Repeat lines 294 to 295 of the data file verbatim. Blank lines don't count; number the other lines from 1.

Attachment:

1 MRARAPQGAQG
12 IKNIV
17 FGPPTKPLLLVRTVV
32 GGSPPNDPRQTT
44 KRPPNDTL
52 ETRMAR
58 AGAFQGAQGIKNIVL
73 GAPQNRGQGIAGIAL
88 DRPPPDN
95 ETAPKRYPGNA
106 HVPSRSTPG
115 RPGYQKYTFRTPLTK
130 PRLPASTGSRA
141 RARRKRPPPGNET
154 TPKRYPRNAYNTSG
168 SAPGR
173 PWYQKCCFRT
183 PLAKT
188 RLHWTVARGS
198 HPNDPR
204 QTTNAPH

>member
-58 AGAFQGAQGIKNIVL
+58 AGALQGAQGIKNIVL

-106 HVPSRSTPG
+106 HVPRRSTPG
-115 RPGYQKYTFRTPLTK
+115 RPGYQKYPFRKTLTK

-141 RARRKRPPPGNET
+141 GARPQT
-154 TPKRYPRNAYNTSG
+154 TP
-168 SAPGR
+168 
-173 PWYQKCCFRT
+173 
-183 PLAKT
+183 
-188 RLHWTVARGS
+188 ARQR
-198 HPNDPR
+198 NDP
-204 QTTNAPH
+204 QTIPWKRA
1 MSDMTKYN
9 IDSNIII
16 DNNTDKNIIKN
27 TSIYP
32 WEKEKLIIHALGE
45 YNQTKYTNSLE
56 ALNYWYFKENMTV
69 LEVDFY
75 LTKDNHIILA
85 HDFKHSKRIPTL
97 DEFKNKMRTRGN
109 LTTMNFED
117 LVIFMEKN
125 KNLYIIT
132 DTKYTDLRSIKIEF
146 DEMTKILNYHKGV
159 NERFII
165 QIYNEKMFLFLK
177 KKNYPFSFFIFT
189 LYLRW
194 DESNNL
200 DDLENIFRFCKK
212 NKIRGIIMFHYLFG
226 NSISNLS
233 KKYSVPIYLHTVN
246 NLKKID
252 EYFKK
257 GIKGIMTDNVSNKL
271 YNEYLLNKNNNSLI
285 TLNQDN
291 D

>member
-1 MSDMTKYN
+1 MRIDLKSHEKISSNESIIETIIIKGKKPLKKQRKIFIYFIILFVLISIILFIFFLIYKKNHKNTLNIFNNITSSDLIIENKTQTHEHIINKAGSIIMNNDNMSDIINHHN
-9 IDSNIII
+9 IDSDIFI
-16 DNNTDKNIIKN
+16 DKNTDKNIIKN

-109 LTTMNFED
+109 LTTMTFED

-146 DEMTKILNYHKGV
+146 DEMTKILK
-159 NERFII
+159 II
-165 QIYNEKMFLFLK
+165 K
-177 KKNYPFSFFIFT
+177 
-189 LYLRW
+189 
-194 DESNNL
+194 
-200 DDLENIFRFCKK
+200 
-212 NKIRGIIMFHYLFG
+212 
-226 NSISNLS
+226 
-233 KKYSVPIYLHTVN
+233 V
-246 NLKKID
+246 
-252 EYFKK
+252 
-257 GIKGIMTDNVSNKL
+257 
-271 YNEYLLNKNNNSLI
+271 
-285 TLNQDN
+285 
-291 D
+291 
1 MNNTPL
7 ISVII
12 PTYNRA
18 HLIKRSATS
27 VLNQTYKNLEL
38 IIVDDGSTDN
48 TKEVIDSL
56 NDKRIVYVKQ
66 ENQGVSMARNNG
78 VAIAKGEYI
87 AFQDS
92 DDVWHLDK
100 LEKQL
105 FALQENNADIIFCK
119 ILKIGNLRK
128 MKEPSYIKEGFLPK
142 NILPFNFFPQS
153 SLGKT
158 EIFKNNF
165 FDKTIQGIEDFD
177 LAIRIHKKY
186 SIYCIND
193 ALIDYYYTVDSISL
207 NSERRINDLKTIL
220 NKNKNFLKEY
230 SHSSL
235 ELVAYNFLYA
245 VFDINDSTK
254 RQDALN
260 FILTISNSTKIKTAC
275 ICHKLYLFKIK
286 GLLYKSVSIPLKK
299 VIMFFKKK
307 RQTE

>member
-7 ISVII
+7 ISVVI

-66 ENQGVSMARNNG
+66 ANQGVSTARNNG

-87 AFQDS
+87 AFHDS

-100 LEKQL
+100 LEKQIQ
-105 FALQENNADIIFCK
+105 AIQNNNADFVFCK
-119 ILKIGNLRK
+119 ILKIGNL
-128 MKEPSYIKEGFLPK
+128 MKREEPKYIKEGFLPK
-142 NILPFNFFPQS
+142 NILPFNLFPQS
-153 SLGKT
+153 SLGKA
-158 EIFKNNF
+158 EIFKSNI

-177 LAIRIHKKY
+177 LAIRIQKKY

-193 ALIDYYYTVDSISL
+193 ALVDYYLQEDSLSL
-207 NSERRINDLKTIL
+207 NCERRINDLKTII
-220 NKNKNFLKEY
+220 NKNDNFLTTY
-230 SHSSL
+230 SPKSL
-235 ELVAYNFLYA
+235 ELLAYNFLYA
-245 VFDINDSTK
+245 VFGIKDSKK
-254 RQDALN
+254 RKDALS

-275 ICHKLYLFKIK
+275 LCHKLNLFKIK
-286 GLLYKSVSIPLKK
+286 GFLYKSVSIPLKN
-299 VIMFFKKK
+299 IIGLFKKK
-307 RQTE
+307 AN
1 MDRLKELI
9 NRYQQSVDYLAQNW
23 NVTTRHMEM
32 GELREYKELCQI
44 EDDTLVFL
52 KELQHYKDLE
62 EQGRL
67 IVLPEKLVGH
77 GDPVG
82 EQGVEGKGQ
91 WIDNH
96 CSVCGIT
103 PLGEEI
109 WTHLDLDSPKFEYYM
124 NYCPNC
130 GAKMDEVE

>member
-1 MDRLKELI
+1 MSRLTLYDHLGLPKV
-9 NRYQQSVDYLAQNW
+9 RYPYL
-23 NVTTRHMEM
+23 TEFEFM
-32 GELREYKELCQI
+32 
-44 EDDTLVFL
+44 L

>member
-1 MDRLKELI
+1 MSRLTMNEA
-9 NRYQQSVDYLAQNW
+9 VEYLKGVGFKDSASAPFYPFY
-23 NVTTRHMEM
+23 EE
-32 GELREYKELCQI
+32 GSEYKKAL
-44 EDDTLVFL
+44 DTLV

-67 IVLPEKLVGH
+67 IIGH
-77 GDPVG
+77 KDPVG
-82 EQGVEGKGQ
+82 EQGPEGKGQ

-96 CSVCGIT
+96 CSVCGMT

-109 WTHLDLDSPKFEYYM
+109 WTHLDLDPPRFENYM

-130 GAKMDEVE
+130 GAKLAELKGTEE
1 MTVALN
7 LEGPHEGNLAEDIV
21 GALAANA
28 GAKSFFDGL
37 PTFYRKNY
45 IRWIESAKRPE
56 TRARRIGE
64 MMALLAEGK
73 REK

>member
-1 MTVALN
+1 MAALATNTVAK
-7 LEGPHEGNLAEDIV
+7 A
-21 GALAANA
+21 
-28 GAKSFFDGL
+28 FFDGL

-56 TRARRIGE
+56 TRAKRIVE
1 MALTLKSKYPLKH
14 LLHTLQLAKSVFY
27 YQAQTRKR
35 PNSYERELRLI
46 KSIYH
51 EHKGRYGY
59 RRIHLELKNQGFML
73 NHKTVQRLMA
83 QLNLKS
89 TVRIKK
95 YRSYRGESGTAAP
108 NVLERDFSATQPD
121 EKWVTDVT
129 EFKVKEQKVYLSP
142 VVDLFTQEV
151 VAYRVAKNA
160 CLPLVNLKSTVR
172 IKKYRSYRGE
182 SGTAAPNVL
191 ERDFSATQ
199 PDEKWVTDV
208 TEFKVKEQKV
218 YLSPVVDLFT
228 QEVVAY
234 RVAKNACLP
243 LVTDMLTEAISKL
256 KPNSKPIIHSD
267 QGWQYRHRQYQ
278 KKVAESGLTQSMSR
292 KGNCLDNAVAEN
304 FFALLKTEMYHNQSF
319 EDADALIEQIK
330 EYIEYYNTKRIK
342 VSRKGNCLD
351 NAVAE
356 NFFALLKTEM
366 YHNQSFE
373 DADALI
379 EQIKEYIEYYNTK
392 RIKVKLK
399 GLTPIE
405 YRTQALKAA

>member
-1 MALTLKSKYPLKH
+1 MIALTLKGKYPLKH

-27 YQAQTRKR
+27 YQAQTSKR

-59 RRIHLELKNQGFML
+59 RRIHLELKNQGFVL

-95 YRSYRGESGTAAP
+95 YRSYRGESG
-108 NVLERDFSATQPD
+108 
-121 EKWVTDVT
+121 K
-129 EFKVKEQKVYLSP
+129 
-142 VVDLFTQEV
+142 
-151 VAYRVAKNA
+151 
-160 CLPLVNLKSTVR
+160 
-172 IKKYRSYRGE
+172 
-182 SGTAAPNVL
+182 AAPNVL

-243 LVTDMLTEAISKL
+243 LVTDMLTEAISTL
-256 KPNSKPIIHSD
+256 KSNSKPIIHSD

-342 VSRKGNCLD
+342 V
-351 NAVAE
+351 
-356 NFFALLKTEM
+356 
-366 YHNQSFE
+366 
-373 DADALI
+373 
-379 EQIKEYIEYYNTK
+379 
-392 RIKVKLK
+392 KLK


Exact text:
278 KKVAESGLTQSMSR
292 KGNCLDNAVAEN